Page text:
Schools Reflect on Safety

Posted: December 19, 2012 at 1:47 a.m.

Cpl. Tommy Wooten of the Springdale Police Department listens to his radio Tuesday at Springdale Har-Ber High School. Cpl. Wooten, one of five school resource officers for the district, is in charge of Har-Ber High School and two elementary schools in the district. School resource officers are designed to help the school with building security and safety in addition to investigating crimes that happen on school grounds. In the wake of the Sandy Hook Elementary shooting, security procedure and standards at Har-Ber are under review to look for possible improvements.

Last week’s school shooting in Connecticut has prompted local school officials to reassure parents of their children’s safety and to pay extra attention to building safety procedures.

At A Glance

Tips On Helping Children In Disaster

Parental reaction in the face of tragedy or disaster is important to children, according to the National Child Traumatic Stress Network. Headaches, stomachaches, nightmares, bedwetting or acting out in anger can all be common childhood responses to traumatic stress. If needed, seek professional help.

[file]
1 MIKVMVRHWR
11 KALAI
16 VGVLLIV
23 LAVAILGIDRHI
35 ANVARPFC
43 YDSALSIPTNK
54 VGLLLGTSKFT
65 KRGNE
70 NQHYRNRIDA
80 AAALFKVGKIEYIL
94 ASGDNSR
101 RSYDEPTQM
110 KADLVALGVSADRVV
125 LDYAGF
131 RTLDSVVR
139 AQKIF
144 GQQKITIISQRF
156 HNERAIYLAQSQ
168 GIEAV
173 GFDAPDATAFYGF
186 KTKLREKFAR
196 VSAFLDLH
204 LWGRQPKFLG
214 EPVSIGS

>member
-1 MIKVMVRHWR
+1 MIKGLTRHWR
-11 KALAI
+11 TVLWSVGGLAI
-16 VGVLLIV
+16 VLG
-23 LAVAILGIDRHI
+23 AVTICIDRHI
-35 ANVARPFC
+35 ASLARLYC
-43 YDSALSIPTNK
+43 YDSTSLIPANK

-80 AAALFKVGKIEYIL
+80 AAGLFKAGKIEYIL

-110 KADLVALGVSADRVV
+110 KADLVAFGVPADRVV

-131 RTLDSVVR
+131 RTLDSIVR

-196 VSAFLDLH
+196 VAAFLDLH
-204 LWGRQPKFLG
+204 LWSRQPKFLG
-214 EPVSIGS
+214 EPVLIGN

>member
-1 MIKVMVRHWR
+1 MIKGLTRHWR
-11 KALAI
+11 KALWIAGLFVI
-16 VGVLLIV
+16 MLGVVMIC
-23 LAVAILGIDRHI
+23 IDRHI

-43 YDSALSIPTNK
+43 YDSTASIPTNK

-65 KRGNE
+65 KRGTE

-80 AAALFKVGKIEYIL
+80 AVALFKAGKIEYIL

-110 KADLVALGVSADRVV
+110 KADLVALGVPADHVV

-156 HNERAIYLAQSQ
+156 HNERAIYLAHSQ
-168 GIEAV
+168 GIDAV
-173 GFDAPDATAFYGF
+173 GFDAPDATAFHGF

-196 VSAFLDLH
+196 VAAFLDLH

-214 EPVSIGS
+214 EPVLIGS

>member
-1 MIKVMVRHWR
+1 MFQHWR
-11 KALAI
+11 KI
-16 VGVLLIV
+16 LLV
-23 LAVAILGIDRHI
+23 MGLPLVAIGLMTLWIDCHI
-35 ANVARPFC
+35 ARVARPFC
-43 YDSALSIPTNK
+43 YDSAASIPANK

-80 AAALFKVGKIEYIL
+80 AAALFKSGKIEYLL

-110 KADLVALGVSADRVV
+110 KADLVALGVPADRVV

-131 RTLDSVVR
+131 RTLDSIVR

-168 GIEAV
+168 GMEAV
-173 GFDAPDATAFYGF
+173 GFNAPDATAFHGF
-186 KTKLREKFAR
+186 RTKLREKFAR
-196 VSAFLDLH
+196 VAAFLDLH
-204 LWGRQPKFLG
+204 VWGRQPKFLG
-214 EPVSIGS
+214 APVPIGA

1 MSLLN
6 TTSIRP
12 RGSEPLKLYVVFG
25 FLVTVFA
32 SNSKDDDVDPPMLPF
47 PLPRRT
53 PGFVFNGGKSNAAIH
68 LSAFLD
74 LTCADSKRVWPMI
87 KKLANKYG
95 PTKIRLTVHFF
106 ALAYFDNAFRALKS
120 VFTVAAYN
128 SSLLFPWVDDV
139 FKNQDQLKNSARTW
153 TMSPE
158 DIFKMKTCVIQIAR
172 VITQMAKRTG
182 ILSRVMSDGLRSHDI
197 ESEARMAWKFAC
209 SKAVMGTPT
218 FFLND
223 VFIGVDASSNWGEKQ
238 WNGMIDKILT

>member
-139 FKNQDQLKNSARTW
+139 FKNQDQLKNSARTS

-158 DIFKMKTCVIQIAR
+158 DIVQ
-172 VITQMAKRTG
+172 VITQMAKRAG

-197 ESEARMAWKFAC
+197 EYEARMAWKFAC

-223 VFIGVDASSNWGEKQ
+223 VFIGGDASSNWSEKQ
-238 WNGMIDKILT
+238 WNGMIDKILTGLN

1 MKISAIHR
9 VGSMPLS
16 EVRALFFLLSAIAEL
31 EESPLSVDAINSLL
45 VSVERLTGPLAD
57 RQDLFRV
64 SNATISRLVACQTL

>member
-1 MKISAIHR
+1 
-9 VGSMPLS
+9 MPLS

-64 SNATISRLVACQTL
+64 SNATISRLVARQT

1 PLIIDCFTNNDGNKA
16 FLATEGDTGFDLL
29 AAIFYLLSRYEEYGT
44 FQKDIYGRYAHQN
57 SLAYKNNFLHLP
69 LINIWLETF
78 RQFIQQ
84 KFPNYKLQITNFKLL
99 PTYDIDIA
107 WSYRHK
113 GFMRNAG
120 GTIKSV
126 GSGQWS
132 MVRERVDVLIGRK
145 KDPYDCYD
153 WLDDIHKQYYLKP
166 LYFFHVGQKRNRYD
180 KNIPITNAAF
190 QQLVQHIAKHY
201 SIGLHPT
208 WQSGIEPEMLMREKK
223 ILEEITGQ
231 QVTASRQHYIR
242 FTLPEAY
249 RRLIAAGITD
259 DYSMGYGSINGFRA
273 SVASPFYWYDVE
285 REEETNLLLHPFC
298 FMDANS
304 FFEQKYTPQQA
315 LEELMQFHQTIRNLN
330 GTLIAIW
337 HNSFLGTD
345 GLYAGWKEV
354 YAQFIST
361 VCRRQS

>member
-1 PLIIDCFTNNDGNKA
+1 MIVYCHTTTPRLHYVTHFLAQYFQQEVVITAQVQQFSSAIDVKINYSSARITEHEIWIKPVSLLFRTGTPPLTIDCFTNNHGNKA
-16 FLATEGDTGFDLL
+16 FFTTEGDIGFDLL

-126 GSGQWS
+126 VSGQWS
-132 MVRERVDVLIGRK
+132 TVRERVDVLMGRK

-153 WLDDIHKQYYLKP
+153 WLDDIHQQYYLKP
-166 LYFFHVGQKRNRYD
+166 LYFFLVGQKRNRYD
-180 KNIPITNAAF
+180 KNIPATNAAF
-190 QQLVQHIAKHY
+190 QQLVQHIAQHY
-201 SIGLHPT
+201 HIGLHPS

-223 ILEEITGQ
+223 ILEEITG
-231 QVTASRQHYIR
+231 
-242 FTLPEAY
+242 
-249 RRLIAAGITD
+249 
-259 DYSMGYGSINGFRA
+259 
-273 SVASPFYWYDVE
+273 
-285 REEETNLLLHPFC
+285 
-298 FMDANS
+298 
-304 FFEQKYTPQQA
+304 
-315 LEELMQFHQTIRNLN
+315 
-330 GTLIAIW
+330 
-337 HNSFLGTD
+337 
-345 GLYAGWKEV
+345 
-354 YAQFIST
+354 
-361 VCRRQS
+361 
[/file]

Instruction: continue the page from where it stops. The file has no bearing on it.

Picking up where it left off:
Safety First

Children need to know that parents, teachers and other caregivers will do their best to keep them safe. Young children may not realize disaster is over or happened far away. Familiar routines, hugs and reassurances can help.

Monitor Your Child’s Exposure

Children cope better when they understand what is going on, but pictures and sounds from television, radio or Internet news coverage – even phone conversations – can negatively affect them. Use news coverage as a way to ask your child what she or he has heard and to explain that they are safe.

Talk With Your Child

Ask what they know and listen to what they have to say. They may not have a correct idea of what happened. Tell them gently, in language they can understand. Be a role model. Tell children being sad is OK.

Source: National Child Traumatic Stress Network

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